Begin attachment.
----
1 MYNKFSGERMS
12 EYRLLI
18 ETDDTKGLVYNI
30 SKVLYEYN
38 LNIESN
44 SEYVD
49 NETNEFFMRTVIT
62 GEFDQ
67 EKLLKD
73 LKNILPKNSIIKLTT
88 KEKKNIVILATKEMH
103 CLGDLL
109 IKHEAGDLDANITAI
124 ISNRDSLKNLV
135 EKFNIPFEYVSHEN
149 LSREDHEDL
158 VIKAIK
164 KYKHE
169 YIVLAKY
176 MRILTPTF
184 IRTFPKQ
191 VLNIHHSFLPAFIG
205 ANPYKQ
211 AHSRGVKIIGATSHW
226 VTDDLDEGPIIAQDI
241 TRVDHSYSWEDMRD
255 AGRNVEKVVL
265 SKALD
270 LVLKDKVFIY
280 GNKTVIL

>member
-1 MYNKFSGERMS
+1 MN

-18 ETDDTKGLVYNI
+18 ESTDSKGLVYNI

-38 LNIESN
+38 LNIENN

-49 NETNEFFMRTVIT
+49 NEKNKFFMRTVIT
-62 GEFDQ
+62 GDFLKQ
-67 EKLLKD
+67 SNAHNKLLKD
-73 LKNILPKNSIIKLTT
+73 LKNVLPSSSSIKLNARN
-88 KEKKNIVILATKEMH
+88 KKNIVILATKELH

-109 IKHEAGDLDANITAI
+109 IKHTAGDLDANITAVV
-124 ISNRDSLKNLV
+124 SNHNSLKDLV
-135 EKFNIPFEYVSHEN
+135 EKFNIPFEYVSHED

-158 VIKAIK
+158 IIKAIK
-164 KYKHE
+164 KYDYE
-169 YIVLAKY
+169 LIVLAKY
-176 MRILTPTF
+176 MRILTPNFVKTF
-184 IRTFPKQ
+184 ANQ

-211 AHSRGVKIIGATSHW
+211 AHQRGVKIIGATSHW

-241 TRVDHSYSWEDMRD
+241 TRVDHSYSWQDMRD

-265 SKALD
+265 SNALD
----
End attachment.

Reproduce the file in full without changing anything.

1 MYNKFSGERMS
12 EYRLLI
18 ETDDTKGLVYNI
30 SKVLYEYN
38 LNIESN
44 SEYVD
49 NETNEFFMRTVIT
62 GEFDQ
67 EKLLKD
73 LKNILPKNSIIKLTT
88 KEKKNIVILATKEMH
103 CLGDLL
109 IKHEAGDLDANITAI
124 ISNRDSLKNLV
135 EKFNIPFEYVSHEN
149 LSREDHEDL
158 VIKAIK
164 KYKHE
169 YIVLAKY
176 MRILTPTF
184 IRTFPKQ
191 VLNIHHSFLPAFIG
205 ANPYKQ
211 AHSRGVKIIGATSHW
226 VTDDLDEGPIIAQDI
241 TRVDHSYSWEDMRD
255 AGRNVEKVVL
265 SKALD
270 LVLKDKVFIY
280 GNKTVIL

>member
-1 MYNKFSGERMS
+1 MN

-18 ETDDTKGLVYNI
+18 ESTDSKGLVYNI

-38 LNIESN
+38 LNIENN

-49 NETNEFFMRTVIT
+49 NEKNKFFMRTVIT
-62 GEFDQ
+62 GDFLKQ
-67 EKLLKD
+67 SNAHNKLLKD
-73 LKNILPKNSIIKLTT
+73 LKNVLPSSSSIKLNARN
-88 KEKKNIVILATKEMH
+88 KKNIVILATKELH

-109 IKHEAGDLDANITAI
+109 IKHTAGDLDANITAVV
-124 ISNRDSLKNLV
+124 SNHNSLKDLV
-135 EKFNIPFEYVSHEN
+135 EKFNIPFEYVSHED

-158 VIKAIK
+158 IIKAIK
-164 KYKHE
+164 KYDYE
-169 YIVLAKY
+169 LIVLAKY
-176 MRILTPTF
+176 MRILTPNFVKTF
-184 IRTFPKQ
+184 ANQ

-211 AHSRGVKIIGATSHW
+211 AHQRGVKIIGATSHW

-241 TRVDHSYSWEDMRD
+241 TRVDHSYSWQDMRD

-265 SKALD
+265 SNALD